In South Africa, another variant called 1.351 has emerged independently of the one detected in the UK. This strain, originally detected in early October, shares some mutations with the variant detected in the UK. There have been cases caused by this variant outside of South Africa, but it has not been identified yet in the US.
In Brazil, a variant called P.1 emerged and was identified in four travelers from Brazil, who were tested during routine screening at Haneda airport outside Tokyo, Japan. This variant contains a set of additional mutations that may affect its ability to be recognized by antibodies. This variant has not been detected in the US.
According to scientists, all these variants seem to spread more easily and quickly than other variants, which may lead to more cases of the coronavirus. A recent report by the UK’s New and Emerging Respiratory Viruses Advisory Group (NERVTAG) also suggested “there is a realistic possibility that VOC B.1.1.7 is associated with an increased risk of death compared to non-VOC viruses".
The CDC recommends rigorous and increased compliance with public health mitigation strategies such as vaccination, physical distancing, use of masks, hand hygiene, isolation and quarantine, to limit the spread of the coronavirus, including the new strains.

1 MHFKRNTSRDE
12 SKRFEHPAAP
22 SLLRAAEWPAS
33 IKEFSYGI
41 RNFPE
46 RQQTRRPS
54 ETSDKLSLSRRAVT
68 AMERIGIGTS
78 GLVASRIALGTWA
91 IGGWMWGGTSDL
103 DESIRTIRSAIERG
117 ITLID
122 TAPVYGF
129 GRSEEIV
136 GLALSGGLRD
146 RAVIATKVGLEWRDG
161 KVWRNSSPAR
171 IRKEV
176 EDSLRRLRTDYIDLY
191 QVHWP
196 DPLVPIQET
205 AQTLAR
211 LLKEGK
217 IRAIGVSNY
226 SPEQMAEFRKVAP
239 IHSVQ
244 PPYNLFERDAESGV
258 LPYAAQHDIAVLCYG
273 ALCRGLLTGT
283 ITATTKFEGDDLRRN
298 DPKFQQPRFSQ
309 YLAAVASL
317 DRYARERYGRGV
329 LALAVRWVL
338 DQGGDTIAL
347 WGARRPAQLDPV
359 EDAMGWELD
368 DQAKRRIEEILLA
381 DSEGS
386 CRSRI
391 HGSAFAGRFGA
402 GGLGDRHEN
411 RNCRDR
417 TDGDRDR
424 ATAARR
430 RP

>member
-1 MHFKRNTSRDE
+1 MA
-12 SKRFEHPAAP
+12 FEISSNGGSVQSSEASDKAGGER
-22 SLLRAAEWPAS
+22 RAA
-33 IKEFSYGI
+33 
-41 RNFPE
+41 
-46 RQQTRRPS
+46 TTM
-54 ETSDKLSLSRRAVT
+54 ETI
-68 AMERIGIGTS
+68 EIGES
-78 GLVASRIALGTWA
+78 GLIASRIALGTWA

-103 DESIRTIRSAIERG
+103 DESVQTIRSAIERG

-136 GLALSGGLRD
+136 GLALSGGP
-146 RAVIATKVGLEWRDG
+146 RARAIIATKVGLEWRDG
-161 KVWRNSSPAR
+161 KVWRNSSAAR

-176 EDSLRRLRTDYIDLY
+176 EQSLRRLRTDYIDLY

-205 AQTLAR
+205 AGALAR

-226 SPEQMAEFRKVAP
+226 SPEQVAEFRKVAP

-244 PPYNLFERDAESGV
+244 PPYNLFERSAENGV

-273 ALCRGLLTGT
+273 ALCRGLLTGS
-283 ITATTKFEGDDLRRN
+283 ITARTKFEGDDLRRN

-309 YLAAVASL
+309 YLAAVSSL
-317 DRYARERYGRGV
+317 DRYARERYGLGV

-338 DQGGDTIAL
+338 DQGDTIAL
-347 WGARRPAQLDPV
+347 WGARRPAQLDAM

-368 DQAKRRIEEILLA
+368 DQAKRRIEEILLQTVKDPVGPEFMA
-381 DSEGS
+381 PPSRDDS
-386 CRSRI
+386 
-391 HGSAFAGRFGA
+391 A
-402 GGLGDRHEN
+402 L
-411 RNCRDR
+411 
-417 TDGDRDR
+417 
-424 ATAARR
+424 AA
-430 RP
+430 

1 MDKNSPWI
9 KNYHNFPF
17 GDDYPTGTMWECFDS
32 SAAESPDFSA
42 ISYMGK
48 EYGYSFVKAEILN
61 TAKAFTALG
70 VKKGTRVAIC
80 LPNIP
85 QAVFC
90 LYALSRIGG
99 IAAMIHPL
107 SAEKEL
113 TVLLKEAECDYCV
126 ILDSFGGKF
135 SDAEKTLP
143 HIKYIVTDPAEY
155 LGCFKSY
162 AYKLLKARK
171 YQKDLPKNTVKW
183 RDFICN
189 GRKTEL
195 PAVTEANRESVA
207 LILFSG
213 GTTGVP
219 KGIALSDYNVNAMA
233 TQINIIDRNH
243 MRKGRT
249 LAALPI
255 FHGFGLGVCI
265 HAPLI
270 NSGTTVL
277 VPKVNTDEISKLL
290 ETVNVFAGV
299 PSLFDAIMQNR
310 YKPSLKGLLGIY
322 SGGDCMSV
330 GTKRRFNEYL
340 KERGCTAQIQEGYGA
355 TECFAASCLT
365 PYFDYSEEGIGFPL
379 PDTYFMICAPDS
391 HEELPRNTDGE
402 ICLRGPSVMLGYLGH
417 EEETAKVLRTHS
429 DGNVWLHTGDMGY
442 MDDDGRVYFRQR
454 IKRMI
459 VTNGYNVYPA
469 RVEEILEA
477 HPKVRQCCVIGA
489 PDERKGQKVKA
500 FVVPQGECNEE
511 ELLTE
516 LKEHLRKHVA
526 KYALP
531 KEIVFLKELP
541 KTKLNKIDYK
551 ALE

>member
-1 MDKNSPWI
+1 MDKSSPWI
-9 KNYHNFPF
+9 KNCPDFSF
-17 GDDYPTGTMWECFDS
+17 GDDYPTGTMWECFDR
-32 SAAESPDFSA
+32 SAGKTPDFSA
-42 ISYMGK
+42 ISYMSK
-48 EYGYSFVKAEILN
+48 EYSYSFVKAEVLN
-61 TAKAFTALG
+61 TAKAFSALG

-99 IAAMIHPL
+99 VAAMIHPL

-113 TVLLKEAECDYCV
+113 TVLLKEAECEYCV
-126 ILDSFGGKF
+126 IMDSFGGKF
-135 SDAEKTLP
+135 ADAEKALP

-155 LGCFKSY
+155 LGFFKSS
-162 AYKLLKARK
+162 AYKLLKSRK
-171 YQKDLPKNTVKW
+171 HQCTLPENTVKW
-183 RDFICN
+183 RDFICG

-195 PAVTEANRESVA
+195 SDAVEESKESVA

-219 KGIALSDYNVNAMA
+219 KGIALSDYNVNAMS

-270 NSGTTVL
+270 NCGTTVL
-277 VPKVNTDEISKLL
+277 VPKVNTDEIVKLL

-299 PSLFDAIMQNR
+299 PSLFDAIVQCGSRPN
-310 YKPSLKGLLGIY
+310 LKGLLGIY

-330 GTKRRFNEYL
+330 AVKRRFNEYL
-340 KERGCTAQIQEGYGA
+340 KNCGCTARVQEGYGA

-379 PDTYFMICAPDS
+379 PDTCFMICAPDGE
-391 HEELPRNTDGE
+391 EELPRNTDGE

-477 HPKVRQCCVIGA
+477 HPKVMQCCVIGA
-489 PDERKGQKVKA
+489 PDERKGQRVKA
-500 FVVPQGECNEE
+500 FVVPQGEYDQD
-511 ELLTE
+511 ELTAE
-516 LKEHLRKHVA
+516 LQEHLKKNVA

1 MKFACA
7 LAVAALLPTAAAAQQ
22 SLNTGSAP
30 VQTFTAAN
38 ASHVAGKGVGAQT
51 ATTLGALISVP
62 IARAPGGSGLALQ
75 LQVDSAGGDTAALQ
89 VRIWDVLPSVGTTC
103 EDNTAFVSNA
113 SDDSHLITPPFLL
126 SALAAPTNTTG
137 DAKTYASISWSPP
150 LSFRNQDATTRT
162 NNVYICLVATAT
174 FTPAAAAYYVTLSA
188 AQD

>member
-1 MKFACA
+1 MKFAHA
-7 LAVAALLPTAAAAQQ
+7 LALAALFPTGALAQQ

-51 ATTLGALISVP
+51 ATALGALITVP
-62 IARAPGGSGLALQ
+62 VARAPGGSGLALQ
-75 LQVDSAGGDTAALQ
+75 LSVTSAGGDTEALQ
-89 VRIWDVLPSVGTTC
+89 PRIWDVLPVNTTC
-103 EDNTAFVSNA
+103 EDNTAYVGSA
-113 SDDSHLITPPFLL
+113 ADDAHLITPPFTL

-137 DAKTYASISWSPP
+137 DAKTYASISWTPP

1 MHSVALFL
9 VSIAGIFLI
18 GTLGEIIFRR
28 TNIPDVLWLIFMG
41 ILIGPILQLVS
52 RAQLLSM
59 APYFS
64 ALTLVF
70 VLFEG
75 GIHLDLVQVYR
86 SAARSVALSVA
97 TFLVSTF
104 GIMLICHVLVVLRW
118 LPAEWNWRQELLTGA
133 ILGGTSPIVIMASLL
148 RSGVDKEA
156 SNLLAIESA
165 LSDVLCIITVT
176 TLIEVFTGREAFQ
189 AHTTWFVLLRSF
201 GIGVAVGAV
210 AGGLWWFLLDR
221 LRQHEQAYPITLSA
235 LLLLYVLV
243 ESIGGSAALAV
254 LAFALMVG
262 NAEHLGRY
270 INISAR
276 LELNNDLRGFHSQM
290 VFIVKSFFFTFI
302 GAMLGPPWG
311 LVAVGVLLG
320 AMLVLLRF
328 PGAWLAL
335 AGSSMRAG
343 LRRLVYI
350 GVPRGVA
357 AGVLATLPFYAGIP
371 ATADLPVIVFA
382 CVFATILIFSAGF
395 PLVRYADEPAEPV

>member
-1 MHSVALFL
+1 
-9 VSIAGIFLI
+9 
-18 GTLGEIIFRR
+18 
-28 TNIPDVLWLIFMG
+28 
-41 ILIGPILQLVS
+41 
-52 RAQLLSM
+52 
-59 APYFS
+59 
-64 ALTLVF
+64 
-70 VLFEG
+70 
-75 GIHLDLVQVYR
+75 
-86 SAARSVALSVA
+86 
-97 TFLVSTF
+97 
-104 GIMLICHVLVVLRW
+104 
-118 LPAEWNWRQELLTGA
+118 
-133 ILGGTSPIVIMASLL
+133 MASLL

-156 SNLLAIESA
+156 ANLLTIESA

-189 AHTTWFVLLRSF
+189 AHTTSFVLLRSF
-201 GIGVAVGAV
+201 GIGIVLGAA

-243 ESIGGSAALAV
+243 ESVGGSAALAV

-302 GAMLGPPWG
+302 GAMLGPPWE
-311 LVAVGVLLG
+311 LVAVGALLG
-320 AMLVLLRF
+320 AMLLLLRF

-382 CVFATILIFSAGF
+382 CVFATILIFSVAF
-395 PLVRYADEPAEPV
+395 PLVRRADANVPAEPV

Covid-19 testing a must for US entry
The CDC has already announced that effective January 26, it will require all air passengers entering the US (including US citizens and legal permanent residents) to present a negative coronavirus test, taken within three calendar days of departure or proof of recovery from the virus within the last 90 days.
Airlines must confirm the negative test result or proof of recovery for all passengers, two years of age and over, before boarding. Airlines have been asked to deny boarding of passengers who do not provide documentation of a negative test or recovery.
“On January 12, 2021, CDC issued an order requiring all air passengers arriving to the US from a foreign country to get tested no more than 3 days before their flight departs and to present the negative result or documentation of having recovered from Covid-19 to the airline before boarding the flight. Air passengers will also be required to confirm that the information they present is true in the form of an attestation. This order is effective as of 12:01 am EST (5:01am GMT) on January 26, 2021,” said a statement.
Meanwhile, Biden recently signed an executive order instructing applicable agencies to take immediate action to require mask-wearing on many airplanes, trains and certain other forms of public transportation in the US.
Dr Rochelle Walensky, CDC Director, noted that CDC will sign a separate order on Monday requiring masks on all airplanes, ferries, trains, subways, buses, taxis, and ride-share vehicles for all travelers two and older, officials said. The new requirements will be effective in the coming days, and masks can be removed for brief periods while eating or drinking.